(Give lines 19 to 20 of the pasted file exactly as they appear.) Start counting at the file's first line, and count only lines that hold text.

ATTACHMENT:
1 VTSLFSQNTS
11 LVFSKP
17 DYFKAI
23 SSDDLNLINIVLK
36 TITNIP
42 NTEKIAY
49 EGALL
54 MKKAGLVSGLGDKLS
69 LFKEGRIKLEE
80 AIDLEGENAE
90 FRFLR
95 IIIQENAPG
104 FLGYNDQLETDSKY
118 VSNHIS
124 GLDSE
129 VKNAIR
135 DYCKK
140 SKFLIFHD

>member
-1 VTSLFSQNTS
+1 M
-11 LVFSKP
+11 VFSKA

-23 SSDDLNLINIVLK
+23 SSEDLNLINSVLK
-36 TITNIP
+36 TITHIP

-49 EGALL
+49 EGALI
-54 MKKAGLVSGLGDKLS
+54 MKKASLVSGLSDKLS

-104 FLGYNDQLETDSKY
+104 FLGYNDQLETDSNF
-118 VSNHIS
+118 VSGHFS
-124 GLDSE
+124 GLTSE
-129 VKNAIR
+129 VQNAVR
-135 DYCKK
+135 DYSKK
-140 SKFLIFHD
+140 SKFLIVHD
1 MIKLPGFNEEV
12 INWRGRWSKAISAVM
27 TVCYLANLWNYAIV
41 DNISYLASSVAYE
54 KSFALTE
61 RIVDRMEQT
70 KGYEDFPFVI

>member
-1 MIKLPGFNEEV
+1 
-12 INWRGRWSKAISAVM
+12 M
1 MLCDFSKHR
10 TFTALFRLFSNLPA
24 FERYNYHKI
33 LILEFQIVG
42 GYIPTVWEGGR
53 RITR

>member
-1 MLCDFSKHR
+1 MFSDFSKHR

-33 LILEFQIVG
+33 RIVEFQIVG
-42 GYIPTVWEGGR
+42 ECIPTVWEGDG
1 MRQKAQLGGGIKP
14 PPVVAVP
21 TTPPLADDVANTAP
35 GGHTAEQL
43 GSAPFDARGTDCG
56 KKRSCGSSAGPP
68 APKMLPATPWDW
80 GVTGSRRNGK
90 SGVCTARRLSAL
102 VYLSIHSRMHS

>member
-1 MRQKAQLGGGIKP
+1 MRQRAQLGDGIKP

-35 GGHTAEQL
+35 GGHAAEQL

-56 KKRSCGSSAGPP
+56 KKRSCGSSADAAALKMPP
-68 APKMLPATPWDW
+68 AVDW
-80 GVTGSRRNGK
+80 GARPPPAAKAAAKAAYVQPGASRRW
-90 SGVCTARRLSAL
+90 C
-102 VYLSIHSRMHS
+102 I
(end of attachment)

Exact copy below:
>member
-1 VTSLFSQNTS